I love Ali Smith. I read the accidental at university and was struck by how fresh and strange that novel was – it felt new, in a reading list full of modern fiction. I was intrigued by this title – How to be both – when it came out. It made me think immediately of all the great stuff I associate with her writing; especially her approach to representations of gender and voice and time.
I read this immediately after H is for Hawk, which I will not write about here as it’s non-fiction, but there were some crossover points which occurred to me as I read, and will share here. A shared theme is grief, and healing. H is for Hawk is an autobiographical journey through grief and the process of healing, which is meticulous and earnest. I enjoyed it, although it felt slightly over-written, and it is a fascinating insight into a world of birds of prey I knew nothing about. Reading How to be both immediately afterwards was a good demonstration of the versatility of fiction versus non-fiction, and why I have chosen to dedicate this blog to it.
How to be both tackles the subject of grief through the prism of a young girl whose mother has died. It is structurally and narratively inventive in the way that it does this. Rather than a straightforward ‘telling’, Smith uses structure and time to make the reader feel unsettled, as though something is missing, and a genuine sense of wrong-footing, which is reminiscent of the disbelief often associated with grieving. Moreover, this is just one of the themes that could be said to be central to this novel. It is thoroughly multifaceted… like the best fiction should be, it is about everything.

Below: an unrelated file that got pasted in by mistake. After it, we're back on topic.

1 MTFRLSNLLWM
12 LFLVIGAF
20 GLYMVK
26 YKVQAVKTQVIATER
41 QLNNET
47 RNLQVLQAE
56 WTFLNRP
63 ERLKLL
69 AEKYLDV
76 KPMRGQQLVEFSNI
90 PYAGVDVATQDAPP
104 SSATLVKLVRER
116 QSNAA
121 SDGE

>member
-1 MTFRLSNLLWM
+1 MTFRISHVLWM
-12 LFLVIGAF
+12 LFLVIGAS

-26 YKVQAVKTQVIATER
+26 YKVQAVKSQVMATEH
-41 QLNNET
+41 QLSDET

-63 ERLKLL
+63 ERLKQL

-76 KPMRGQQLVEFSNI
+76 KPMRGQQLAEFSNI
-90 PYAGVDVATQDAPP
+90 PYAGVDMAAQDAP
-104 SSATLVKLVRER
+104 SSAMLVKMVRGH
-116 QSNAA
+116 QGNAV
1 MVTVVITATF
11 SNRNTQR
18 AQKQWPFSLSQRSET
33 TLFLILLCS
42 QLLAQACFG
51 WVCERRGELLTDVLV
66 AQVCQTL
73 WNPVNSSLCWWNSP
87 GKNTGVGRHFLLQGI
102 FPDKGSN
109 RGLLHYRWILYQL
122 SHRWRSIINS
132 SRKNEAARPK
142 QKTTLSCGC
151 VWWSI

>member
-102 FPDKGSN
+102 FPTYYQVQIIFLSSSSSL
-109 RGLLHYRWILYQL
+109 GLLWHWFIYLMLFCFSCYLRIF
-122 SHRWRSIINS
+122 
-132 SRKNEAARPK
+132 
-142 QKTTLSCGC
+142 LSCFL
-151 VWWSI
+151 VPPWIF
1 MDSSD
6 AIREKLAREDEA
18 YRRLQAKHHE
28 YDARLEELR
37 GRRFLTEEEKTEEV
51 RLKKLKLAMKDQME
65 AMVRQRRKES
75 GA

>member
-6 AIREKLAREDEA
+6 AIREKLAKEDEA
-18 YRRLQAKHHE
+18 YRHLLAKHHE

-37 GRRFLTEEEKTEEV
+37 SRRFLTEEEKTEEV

One thing you may already know about this novel, which should give you some insight into the artistic ingenuity of this writer, is that two versions of it were published simultaneously. There are two narrators – George, the young grieving girl, and Francesco, an artist from Renaissance Italy – and the novel is divided into two sections, one narrated by George and one by Francesco. The two different versions start with different narrators. The version I read begins with George. Immediately, the way we perceive the world of this novel is being playfully manipulated – the narrator with whom you begin will form your first impressions, and so, as in life, our first biases are formed.
I’m not going to write an essay, although the temptation is strong. There is a lot to say about this novel. It is disarming, and clever, and utterly different to anything I’ve read this summer. The way in which Smith plays with gender, and femininity, and female experience is very exciting. I can see myself (next summer) re-reading and re-reading How to be both – especially Francesco’s narrative, which is sprinkled with hints and references that would benefit from closer reading (closer reading than is really possible whilst sitting in a beer garden in Berlin..). I adore this novel. Read it, please.